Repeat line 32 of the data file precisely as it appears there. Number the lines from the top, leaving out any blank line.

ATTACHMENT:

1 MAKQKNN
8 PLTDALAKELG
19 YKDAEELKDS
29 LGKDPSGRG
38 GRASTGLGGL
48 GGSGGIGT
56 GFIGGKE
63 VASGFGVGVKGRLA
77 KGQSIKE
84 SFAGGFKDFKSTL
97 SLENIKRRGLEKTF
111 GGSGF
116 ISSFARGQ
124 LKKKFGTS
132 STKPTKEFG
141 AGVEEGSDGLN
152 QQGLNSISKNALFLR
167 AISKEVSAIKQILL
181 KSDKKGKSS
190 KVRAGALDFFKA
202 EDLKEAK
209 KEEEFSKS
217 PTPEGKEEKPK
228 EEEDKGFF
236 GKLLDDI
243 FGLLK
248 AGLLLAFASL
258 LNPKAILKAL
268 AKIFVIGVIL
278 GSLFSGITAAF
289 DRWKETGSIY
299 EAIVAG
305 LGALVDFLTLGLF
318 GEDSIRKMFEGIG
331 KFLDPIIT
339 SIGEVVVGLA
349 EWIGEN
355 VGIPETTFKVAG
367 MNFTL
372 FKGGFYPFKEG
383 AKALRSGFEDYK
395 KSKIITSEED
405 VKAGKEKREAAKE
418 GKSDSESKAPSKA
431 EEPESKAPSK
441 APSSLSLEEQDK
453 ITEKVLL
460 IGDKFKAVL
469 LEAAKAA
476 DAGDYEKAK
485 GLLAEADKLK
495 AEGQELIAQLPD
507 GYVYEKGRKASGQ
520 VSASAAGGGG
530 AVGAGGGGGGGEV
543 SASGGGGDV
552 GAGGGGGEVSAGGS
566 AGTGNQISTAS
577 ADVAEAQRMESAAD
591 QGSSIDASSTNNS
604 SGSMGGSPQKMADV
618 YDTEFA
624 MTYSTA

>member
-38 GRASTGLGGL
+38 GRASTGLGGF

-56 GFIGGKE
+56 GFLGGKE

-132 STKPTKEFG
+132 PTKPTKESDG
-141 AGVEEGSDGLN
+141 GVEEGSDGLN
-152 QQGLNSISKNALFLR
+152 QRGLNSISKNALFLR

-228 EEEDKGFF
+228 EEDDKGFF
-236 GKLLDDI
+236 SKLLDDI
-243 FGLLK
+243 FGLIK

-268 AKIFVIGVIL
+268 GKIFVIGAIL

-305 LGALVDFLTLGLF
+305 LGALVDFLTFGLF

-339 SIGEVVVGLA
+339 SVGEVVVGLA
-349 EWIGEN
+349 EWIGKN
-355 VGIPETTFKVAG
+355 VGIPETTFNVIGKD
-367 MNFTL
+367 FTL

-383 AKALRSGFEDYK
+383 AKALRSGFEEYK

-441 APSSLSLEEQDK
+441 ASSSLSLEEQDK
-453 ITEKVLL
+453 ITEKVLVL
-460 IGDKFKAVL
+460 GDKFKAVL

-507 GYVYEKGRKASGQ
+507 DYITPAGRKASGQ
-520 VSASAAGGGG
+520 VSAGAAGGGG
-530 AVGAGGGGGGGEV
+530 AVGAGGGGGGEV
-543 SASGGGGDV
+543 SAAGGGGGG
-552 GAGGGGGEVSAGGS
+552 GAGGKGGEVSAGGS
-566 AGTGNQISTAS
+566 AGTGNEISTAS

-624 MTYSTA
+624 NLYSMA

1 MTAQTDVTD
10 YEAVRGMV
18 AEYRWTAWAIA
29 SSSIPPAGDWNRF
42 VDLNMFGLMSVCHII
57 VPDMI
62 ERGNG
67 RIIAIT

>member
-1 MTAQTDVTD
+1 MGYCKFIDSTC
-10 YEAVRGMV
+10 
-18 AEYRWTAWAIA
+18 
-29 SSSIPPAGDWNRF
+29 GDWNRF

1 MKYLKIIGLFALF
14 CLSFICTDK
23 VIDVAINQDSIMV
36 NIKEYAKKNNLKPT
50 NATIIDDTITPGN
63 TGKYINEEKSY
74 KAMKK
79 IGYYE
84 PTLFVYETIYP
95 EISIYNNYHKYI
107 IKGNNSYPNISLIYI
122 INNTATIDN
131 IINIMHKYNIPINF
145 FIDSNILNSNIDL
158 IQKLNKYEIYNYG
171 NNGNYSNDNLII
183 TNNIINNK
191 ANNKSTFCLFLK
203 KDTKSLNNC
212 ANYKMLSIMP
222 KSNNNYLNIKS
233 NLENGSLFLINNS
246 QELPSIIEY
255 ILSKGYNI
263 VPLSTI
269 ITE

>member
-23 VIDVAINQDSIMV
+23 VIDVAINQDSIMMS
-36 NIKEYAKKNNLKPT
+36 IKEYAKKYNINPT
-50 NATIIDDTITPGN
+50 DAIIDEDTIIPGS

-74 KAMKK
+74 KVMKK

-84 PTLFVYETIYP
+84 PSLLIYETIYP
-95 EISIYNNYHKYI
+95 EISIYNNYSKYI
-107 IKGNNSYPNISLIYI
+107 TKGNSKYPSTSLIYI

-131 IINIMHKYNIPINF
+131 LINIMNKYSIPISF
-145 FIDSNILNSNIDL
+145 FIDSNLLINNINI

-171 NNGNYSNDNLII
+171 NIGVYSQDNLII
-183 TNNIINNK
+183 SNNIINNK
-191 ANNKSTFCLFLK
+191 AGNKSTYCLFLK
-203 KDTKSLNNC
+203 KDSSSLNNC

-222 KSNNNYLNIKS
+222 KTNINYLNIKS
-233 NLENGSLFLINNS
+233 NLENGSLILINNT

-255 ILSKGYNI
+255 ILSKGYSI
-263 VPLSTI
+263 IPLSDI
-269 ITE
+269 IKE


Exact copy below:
299 EAIVAG